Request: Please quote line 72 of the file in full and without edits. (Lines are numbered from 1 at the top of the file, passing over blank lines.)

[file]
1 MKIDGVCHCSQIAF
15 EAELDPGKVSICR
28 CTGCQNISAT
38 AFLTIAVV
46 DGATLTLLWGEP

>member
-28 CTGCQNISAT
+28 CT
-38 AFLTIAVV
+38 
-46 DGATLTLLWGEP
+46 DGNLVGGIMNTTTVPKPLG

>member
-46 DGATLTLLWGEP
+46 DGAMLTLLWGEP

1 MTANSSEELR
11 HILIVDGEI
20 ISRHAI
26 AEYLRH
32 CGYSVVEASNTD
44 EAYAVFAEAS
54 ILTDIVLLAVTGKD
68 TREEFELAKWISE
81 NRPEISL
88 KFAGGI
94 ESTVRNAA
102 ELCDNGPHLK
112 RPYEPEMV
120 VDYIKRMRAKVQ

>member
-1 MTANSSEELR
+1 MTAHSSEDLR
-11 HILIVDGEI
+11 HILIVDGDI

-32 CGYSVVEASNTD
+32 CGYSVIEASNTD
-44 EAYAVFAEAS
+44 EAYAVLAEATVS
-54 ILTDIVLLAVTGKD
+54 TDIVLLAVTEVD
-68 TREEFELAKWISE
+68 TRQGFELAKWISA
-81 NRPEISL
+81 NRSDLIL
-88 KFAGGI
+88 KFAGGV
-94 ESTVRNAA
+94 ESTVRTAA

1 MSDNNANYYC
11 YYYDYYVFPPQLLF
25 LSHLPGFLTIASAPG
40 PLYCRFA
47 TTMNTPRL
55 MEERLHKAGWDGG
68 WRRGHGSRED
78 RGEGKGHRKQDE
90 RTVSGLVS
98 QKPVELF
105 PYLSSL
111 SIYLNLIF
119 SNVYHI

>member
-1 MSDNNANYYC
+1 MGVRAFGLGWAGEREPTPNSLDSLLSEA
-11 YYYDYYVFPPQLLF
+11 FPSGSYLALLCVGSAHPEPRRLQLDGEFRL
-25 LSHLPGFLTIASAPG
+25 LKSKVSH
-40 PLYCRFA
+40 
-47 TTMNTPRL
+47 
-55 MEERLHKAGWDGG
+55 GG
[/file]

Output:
+47 